If you're traveling to China for work, on a tour, or visiting for pleasure, chances are the closest you'll come to a bank is an ATM to get some cash. You probably won't need to visit an actual bank teller unless you are staying for a longer period of time and have an account in one of the Mainland banks.
Theoretically, ATMs are open 24 hours a day, seven days a week, but that doesn't mean that you'll necessarily be successful with a foreign card in the machine when banks are closed; for that, you will need to find an ATM that has a label that says it only accepts foreign cards, usually found in shopping centers and popular tourist spots.
If you do find yourself in need of actually going inside and visiting a bank, you'll find hours similar to what you're used to at home, with the exception of larger branches being open on the weekends. Banks in major Chinese cities are open at least six days a week from approximately 9 a.m. to 5 p.m., although some banks close or are short-staffed between noon to 2 in the afternoon. If you need to use banking services, it's safest to go on a weekday before or after lunchtime.
Public (Bank) Holidays
Banks are generally closed on the official Chinese public holidays, though sometimes they are open or short-staffed for some of the days in a longer holiday (like Chinese New Year). However, what is considered a "public holiday" and an "official holiday" is sometimes difficult to differentiate.
Each year the government announces the holiday schedule. So while you might know that Chinese New Year falls on February 8 for a particular year, you can assume that the "official" holiday will include Chinese New Year's Eve Day, Chinese New Year, and the day after while the "public" holiday could be a whole week—it's confusing.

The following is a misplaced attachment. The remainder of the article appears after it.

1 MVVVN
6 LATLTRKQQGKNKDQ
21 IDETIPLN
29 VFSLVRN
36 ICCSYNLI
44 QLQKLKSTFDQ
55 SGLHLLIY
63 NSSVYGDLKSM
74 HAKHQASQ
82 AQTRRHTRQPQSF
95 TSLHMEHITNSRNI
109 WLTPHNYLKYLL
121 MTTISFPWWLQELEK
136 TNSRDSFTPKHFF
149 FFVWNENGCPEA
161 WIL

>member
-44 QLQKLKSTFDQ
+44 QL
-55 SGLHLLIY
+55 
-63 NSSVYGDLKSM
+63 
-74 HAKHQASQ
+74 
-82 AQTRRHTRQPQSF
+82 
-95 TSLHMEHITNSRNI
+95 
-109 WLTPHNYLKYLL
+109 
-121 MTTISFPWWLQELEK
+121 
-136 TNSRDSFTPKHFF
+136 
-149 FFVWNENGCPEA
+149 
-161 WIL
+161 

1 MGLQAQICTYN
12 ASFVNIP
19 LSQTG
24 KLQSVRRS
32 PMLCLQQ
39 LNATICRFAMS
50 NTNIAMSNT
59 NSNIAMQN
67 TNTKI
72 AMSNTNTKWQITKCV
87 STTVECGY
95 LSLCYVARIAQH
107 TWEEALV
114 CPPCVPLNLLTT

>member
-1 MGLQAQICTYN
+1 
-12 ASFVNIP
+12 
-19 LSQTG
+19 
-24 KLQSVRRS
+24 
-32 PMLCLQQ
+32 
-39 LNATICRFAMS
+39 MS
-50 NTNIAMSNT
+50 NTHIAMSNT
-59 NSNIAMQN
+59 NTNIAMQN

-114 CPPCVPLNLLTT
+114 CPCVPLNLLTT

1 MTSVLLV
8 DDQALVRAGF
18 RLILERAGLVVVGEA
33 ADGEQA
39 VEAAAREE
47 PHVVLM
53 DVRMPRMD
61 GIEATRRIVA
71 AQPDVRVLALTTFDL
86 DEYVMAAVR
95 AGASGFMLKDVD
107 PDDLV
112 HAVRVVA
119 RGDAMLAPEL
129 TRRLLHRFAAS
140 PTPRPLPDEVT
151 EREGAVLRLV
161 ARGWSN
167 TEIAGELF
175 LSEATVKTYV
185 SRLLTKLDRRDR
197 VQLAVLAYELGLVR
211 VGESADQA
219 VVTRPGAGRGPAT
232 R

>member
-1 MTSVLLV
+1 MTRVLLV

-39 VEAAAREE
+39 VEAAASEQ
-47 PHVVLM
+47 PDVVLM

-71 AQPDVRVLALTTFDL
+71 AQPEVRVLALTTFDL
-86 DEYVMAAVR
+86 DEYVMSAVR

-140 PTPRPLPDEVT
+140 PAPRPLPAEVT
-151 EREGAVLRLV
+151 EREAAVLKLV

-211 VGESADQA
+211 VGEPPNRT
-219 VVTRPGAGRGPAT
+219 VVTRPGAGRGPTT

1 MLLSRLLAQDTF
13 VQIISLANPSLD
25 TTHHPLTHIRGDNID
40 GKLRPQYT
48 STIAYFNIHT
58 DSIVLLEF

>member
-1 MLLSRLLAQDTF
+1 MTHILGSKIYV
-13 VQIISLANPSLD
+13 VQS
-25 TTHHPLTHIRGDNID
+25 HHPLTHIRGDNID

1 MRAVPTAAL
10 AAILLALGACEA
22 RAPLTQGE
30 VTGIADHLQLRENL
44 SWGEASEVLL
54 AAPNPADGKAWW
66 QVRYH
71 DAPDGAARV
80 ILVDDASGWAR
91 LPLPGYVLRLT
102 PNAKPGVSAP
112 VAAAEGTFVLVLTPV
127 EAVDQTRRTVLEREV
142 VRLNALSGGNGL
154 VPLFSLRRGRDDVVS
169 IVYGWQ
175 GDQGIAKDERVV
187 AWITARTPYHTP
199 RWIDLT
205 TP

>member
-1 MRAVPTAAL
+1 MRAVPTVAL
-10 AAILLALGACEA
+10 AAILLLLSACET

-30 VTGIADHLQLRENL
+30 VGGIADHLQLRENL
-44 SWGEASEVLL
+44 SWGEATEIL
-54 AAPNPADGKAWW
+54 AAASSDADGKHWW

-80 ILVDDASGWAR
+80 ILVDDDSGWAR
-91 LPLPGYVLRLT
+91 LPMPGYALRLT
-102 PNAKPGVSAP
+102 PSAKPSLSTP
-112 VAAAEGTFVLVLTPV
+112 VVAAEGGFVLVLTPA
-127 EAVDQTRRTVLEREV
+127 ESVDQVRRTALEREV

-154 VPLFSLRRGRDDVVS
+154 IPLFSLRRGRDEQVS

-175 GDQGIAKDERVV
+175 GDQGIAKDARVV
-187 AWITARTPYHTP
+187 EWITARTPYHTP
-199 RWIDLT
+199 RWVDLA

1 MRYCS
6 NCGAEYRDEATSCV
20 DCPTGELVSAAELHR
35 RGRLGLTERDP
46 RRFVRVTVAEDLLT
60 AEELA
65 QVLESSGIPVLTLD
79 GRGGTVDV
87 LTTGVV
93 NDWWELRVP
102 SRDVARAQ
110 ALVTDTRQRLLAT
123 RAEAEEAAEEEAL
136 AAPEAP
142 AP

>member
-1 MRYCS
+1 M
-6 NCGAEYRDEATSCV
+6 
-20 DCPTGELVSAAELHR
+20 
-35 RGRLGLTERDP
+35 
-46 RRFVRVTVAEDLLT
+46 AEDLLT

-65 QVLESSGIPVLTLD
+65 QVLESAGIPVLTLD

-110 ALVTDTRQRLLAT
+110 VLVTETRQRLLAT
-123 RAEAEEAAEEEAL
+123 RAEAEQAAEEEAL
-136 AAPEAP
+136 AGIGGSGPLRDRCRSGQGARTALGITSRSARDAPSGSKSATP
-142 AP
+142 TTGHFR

Generally, banks are closed on the government's mandated "official" holidays that usually include the Western-Calendar New Year on January 1, Chinese New Year holidays around the first day of the first month of the Lunar Calendar (usually in January or February), and Qing Ming or Tomb Sweeping Day usually during the first week of April.
Labor Day is celebrated on May 1, though sometimes observed on May 2 while the Dragon Boat Festival is dependent on the Lunar Calendar, usually the second or third week of June. Victory Day, first introduced in 2015 as a one-day holiday to celebrate China's victory over Japan, is now held September 3. The Mid-Autumn Festival occurs on the fifteenth day of the eighth lunar month, usually in mid to late September, and National Day is celebrated on October 1, with the official holiday lasting two to three days and the public holiday lasting about a week.
If you're planning your vacation to China and want to center it around or avoid one of these holidays, Office Holidays keeps track of the dates and closing times associated with China's holiday traditions each year.